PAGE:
First, I completely agree with mother's and d-dog's entire posts. Neither decision infringes upon states' rights and I found the Prop. 8 dismissal interesting in that SCOTUS basically made the same argument myself and many of us have been making this entire time: you (prop. 8 supporters) aren't being harmed by homosexual marriage so you can't have it changed. Their ruling was obviously based on legal technicalities, but it falls perfectly in line with the social commentary.

Chem, I think -- and this is where I wish RPM or PS were still around as they have a far better grasp of SCOTUS than SWMBO does as she hated Con. Law -- that Scalia believes that the Constitution doesn't evolve with time, social changes, etc. His stance is, if I may over simplify to a large degree, that if it wasn't in there, it shouldn't be in there. Homosexuals were not protected under the equal protection clause and so they shouldn't be protected under it now. I do not know, then, how he felt or feels about the other additions to the equal protection clause (blacks, hispanics, etc.).

Reading through SWMBO's Con. Law text book, I found myself agreeing very strongly with some of Scalia's opinions and vehemently disagreeing with others. It would seem that I like him on "political" issues but not on "social" ones.

"If drinking is bitter, change yourself to wine." -Rainer Maria Rilke

"Champagne is a very kind and friendly thing on a rainy night." -Isak Dinesen

chemvictim


quality posts: 3 Private Messages chemvictim
kylemittskus wrote:
Chem, I think -- and this is where I wish RPM or PS were still around as they have a far better grasp of SCOTUS than SWMBO does as she hated Con. Law -- that Scalia believes that the Constitution doesn't evolve with time, social changes, etc. His stance is, if I may over simplify to a large degree, that if it wasn't in there, it shouldn't be in there. Homosexuals were not protected under the equal protection clause and so they shouldn't be protected under it now.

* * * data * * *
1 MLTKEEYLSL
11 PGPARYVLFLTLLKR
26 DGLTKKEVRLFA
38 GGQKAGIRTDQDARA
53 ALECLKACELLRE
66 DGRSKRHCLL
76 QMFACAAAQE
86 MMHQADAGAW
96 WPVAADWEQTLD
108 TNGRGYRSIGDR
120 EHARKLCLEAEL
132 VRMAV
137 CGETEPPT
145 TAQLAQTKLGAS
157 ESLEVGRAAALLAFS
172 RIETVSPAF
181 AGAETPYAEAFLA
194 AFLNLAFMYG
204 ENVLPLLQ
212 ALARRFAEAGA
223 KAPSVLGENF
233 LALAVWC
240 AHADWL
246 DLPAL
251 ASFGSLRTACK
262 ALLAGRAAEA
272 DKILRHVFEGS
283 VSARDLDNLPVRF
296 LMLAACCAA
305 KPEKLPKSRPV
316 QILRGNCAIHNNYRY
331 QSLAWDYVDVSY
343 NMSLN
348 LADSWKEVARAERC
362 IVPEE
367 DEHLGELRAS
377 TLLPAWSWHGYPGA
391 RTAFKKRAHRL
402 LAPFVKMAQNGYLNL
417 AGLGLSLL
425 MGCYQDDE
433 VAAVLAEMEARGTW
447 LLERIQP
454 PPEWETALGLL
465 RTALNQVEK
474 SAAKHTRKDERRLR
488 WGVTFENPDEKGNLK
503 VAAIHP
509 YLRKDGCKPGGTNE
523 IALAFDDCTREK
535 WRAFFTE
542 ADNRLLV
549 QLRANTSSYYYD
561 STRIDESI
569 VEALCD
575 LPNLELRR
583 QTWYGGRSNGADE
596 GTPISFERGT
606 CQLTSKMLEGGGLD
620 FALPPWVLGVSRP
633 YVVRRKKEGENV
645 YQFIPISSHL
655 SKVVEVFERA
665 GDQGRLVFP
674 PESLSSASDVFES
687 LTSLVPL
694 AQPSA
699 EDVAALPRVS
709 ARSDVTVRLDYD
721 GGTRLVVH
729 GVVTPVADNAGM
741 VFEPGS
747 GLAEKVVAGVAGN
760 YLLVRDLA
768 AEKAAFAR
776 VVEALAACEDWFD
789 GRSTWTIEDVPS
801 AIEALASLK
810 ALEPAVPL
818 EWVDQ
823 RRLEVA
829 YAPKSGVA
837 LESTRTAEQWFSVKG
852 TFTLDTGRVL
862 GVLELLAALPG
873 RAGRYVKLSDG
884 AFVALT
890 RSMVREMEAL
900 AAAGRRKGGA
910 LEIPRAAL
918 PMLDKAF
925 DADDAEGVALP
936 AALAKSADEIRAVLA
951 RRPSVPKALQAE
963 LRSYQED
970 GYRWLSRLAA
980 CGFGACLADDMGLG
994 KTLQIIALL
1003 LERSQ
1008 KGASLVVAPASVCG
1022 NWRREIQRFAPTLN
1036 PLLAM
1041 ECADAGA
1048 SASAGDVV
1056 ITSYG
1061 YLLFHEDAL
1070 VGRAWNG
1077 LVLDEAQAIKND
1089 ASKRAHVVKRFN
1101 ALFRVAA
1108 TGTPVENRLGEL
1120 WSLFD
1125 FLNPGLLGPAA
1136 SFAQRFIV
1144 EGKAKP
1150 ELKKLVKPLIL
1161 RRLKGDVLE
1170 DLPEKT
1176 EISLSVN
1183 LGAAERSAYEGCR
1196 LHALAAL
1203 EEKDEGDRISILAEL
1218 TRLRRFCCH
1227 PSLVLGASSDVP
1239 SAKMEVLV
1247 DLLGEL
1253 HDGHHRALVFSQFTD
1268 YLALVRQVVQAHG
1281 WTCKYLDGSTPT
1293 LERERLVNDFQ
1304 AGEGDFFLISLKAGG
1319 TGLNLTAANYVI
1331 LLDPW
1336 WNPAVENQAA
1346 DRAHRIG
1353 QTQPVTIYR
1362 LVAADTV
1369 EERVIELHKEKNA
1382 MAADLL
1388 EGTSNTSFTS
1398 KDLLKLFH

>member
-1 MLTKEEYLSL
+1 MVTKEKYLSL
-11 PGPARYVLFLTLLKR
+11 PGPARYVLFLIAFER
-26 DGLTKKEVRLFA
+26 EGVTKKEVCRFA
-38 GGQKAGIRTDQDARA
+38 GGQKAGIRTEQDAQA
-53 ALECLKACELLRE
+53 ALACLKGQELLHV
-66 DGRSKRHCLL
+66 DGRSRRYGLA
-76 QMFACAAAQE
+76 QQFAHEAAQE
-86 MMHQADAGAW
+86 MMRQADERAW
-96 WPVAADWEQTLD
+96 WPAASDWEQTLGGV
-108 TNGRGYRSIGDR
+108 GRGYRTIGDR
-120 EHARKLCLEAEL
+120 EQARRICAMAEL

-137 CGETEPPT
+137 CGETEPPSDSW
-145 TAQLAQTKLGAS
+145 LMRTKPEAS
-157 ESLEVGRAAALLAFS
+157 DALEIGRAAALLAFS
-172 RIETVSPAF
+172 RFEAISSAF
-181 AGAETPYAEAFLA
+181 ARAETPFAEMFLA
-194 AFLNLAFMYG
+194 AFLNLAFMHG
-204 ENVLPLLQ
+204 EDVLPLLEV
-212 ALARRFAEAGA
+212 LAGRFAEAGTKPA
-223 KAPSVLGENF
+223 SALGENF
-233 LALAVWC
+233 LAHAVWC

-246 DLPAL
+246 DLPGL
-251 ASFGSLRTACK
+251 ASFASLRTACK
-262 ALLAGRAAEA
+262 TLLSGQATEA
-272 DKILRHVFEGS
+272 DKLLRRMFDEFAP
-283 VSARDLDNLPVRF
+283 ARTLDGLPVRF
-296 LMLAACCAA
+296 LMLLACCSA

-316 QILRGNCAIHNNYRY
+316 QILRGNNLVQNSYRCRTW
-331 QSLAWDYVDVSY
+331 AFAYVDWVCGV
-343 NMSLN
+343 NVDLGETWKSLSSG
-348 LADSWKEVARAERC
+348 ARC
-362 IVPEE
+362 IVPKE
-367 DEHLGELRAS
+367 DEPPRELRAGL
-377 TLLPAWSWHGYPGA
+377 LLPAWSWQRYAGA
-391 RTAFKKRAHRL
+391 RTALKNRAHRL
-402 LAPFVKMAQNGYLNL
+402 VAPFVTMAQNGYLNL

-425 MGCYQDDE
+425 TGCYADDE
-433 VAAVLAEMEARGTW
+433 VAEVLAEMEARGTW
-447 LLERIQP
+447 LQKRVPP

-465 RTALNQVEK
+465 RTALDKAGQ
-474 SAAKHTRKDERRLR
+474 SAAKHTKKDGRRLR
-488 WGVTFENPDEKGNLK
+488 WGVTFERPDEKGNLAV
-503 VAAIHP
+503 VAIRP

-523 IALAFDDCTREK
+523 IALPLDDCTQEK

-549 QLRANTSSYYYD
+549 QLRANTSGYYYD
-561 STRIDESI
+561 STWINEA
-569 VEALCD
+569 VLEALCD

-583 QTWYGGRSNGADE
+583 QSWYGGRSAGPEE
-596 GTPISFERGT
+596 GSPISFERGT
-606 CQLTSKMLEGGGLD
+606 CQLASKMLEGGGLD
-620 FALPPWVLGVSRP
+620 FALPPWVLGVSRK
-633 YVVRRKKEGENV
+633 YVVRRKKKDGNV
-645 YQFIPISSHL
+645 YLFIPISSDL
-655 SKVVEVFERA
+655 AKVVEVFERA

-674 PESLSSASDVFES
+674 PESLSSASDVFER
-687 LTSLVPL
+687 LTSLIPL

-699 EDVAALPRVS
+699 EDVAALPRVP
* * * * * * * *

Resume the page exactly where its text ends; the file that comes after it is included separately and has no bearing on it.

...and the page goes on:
Heh...I thought all of us (born and naturalized, etc.) were protected under the equal protection clause.

"All persons born or naturalized in the United States, and subject to the jurisdiction thereof, are citizens of the United States and of the State wherein they reside. No State shall make or enforce any law which shall abridge the privileges or immunities of citizens of the United States; nor shall any State deprive any person of life, liberty, or property, without due process of law; nor deny to any person within its jurisdiction the equal protection of the laws."



All persons...is there a "P.S. - except homosexuals" in there somewhere that I did not see?

bhodilee


quality posts: 32 Private Messages bhodilee
chemvictim wrote:All persons...is there a "P.S. - except homosexuals" in there somewhere that I did not see?



yes, but you have to use lemon juice to read it.